The San Antonio Botanical Garden, the city’s urban oasis where people are connected to the plant world, is making plans for a dramatic expansion that will increase the Mahncke Park destination to 38 acres.
The seven-acre expansion will give the Botanical Garden even more green space, and a new main entrance and welcome center. A 2.5-acre Family Adventure Garden will include an acequia, and other water learning features for children. Nearby classrooms will be used for community and school programs. An outdoor events pavilion will include a professional kitchen and culinary garden.
“These Funston properties were acquired by the non-profit San Antonio Botanical Garden Society over the past 20 years and deeded to the City for future growth of the Garden.” said Bob Brackman, the Botanical Garden’s executive director. “The City’s 2012 bond appropriated $1.2 million toward the project. Right now we are still in the ‘quiet phase’ of fundraising. The capital campaign is focusing on foundations and private donors, and meeting goals to initiate the first phase of the project.”
Finding seven available acres in the urban core would not be possible in most cities the size of San Antonio, but Funston Place ends in an empty block with no residences or street activity with Fort Sam Houston bordering it. The expanded Botanical Garden will become one more public amenity located on or near the Broadway Corridor. Patrons and visitors will enter the grounds on Funston, while the existing entrances will be integrated into the landscape.
Brackman didn’t put a price tag on the planned expansion, but a formidable professional team has been assembled, led by Christy Ten Eyck of Ten Eyck Landscape Architects, with offices in Austin and Phoenix. Ten Eyck’s portfolio of work includes the Desert Botanical Garden in Phoenix. Here in San Antonio, the firm is working on the six-acres of grounds at the Do-Seum on Broadway across from Brackenridge Park, which is slated to open this summer, and on the green space that will front the Emma Hotel at the Pearl, also slated to open later this year.
“We are so excited about our work at the Garden, there’s going to be a beautiful entrance welcoming visitors, and there will be amazing ways to connect urban kids with the aquifer and nature,” said Ten Eyck. “The Family Adventure experience will allow kids to really frolic and play, but at the same time they’ll be learning the story of water and the South Texas landscape.
“The deeper you get into the Garden, the wilder and wilder it gets,” she added. “We’ll try to inspire people to see how they can bring nature into their own homes.”
Ten Eyck Architects will be working with Weddle Gilmore Architects of Scottsdale, a firm noted for its environmentally sensitive building designs found at a range of nature preserves, trailheads, zoos and museums. Natural Learning Initiative based at North Carolina State University’s College of Design specializes in the nexus between landscape architecture, urban planning and early childhood learning. Terra Design Studios, a land use consultancy based in Washington state, is working with Ten Eyck on the design of the 2.5-acre Family Adventure Garden.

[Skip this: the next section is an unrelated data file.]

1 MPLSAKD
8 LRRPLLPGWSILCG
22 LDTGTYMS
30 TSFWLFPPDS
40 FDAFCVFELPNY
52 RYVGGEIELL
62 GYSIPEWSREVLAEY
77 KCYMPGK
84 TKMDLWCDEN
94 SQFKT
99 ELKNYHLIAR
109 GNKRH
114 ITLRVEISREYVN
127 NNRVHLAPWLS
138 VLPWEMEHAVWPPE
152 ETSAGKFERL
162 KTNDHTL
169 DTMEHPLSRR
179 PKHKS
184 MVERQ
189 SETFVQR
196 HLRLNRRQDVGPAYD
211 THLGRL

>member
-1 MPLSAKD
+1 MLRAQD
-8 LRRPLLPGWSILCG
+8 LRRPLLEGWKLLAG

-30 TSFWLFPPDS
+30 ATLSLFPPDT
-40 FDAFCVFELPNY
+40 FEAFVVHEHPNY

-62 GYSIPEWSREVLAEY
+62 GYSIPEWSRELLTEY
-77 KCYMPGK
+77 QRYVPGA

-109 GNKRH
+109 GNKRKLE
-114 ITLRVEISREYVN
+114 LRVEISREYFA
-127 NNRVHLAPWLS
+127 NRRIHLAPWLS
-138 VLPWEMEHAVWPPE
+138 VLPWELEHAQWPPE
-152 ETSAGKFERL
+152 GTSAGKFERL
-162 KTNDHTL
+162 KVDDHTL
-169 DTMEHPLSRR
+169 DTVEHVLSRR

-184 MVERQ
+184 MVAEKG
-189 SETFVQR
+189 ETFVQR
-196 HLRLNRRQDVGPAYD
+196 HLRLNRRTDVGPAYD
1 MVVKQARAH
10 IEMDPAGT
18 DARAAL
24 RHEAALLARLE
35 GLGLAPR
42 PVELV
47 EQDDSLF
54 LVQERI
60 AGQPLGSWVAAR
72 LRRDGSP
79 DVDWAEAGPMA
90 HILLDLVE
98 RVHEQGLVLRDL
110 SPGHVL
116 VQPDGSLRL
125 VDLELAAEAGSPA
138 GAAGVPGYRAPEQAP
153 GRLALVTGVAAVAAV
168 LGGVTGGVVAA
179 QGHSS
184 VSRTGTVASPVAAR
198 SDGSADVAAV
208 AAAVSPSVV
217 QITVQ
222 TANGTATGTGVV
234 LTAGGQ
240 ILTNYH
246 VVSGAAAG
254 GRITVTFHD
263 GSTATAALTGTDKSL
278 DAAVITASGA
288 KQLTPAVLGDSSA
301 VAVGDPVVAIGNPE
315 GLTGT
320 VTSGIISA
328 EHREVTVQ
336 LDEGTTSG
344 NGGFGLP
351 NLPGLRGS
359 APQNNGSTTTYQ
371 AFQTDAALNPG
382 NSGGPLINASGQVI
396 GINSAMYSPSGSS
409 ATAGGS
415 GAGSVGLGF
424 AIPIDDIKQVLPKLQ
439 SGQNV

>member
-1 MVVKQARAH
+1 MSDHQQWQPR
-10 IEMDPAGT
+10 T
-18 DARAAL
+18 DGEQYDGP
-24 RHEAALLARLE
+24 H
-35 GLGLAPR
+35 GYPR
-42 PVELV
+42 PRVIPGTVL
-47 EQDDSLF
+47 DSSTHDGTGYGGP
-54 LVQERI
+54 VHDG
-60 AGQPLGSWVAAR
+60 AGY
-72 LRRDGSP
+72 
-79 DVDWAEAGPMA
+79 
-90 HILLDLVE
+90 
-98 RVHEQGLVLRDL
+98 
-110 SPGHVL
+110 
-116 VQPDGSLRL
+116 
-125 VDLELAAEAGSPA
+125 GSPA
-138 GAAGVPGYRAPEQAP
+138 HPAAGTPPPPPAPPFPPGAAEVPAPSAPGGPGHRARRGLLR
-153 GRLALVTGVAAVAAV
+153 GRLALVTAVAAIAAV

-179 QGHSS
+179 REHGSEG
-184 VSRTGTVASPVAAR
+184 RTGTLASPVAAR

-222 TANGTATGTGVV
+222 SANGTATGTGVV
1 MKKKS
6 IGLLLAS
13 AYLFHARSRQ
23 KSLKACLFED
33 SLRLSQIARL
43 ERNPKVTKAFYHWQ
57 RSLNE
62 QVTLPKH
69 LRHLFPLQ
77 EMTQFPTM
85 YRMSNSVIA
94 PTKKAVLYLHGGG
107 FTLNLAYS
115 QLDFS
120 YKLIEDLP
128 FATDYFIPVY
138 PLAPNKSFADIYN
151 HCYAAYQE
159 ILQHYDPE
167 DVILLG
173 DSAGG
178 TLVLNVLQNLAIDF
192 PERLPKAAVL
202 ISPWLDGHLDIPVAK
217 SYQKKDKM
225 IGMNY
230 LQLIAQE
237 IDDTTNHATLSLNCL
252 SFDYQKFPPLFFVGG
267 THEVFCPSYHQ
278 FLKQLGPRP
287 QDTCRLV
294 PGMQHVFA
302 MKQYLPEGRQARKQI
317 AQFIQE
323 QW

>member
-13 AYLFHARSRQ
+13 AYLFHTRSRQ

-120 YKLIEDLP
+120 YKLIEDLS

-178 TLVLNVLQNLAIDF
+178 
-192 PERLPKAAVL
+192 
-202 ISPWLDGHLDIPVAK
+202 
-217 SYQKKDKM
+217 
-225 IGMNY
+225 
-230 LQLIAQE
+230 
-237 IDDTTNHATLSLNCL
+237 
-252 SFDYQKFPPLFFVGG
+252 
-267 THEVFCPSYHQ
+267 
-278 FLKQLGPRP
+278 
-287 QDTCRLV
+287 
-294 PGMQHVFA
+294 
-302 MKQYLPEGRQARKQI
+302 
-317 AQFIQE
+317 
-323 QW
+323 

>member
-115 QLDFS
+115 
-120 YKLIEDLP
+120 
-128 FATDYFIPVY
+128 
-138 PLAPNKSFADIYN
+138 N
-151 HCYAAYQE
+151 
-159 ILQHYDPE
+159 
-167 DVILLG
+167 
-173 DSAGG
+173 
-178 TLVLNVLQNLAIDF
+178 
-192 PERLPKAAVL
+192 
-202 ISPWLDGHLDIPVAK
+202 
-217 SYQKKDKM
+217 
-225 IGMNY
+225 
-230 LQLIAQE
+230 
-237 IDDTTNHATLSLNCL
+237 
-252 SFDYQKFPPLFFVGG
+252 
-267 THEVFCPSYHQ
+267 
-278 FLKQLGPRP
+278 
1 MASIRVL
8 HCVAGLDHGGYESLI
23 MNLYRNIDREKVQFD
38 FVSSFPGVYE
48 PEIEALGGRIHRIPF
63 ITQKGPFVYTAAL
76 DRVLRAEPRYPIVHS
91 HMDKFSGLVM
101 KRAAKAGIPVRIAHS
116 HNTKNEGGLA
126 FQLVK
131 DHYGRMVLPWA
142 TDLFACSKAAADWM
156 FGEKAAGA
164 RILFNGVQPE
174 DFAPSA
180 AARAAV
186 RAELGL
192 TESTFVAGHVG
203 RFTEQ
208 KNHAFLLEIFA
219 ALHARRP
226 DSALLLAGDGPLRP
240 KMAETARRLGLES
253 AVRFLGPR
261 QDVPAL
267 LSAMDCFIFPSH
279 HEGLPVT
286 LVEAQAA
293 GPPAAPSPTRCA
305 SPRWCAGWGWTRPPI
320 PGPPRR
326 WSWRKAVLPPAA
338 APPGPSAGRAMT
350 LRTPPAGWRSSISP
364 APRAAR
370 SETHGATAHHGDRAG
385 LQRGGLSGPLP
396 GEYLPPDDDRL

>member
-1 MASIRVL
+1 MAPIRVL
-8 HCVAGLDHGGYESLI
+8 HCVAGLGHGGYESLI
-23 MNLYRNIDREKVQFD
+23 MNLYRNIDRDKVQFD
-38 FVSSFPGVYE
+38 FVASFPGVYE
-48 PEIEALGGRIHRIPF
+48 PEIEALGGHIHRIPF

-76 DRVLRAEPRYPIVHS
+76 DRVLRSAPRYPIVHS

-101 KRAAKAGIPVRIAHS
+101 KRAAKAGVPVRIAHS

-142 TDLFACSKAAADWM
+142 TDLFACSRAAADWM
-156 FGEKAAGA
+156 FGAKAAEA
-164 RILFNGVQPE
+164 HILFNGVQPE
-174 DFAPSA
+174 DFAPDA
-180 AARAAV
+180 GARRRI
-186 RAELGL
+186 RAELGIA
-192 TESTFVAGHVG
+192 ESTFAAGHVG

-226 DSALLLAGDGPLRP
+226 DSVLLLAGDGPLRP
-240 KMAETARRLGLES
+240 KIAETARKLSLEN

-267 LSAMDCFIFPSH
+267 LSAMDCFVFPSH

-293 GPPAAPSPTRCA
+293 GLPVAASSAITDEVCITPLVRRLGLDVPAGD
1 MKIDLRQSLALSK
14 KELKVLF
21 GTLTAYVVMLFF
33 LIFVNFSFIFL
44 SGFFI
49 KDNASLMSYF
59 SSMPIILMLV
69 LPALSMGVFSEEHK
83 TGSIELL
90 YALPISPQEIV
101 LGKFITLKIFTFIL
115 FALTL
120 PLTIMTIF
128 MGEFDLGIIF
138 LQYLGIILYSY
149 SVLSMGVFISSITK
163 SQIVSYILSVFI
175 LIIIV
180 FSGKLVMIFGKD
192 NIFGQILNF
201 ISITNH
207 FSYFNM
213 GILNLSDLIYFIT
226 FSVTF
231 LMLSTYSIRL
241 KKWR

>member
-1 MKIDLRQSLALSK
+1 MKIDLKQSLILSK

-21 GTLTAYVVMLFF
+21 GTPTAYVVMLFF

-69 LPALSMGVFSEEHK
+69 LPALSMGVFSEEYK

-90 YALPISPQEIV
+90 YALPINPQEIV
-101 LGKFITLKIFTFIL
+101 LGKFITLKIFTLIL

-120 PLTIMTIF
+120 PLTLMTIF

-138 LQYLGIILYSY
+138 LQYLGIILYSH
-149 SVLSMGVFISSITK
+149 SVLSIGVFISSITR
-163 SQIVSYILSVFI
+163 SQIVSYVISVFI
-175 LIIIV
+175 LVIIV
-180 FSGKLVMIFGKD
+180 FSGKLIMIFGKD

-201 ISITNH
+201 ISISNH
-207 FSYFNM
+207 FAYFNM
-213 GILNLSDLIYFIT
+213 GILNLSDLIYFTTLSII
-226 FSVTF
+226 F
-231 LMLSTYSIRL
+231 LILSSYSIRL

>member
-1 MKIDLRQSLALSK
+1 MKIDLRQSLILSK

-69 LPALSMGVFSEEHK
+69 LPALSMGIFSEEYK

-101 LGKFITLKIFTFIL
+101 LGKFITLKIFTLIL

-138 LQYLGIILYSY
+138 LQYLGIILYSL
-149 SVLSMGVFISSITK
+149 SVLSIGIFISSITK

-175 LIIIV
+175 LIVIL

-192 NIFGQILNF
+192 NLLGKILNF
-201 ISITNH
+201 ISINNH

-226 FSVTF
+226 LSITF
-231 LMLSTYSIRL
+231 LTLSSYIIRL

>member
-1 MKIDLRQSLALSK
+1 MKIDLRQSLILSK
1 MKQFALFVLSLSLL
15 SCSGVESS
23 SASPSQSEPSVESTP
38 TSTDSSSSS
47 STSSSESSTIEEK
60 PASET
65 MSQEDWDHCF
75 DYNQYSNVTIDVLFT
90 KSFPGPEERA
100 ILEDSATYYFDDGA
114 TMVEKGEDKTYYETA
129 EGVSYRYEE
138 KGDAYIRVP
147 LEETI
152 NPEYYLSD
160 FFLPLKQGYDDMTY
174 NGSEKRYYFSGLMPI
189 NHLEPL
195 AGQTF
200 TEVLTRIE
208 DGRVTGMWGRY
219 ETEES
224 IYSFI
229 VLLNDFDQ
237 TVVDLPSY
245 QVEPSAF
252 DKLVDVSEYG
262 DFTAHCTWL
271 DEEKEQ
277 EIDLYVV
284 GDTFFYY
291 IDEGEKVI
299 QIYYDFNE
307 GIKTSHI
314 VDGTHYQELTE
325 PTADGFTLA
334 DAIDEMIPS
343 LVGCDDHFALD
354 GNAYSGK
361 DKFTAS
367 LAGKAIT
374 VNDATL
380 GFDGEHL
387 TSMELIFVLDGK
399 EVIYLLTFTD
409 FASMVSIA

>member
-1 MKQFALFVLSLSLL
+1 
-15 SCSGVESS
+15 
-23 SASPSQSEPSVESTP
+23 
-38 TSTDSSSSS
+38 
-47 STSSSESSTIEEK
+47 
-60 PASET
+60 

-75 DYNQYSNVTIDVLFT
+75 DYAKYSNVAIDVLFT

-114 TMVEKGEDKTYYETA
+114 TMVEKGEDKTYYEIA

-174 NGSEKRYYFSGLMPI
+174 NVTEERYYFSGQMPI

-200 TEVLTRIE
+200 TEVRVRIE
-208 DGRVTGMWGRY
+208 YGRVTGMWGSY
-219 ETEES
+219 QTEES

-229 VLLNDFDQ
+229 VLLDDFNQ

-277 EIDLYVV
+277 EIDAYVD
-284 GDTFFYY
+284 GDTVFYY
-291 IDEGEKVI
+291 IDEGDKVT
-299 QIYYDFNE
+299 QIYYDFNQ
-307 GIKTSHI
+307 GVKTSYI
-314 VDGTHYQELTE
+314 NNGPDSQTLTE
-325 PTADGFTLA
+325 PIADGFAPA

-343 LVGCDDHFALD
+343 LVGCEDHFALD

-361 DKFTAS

It’s a remarkable assembly of experience and talent. Brackman said a groundbreaking date will be announced soon. In the meantime, the Botanical Garden offers a very different South Texas winter experience for those who have visited only during warmer months.
“Our hilltop setting offers dramatic vistas, with views to downtown and west toward the Hill Country because the trees have shed their leaves,” Brackman said. “Now is the time to enjoy the details of the Garden – a handsome succulent garden at the entrance, sleeping bluebonnets getting ready for spring bloom, plants that thrive in cold and drought conditions, and the fallow beds of the children’s vegetable garden waiting for February planting.”
On chilly days, of course, there is always the Lucile Halsell Conservatory, which offers five glasshouses filled with exotic plants from around the world. The Kleberg Desert Pavilion features succulent plants from Mexico and South Africa. And the 65-foot Palm and Cycad Pavilion offers bi-level views of the Conservatory’s architecture.
Like many of San Antonio’s unique places, the Botanical Garden is built on the site of a former limestone quarry. It opened in 1980, but its roots date back to the 19th century. Your can read about the area history here. It also happens to be one of the most affordable destinations for families with children, couples, and seniors. (Read more: Weekend Date: Legos at the Botanical Garden.)
*Featured/top image: Rendering of the San Antonio Botanical Garden entry from Garden Boulevard. Courtesy image.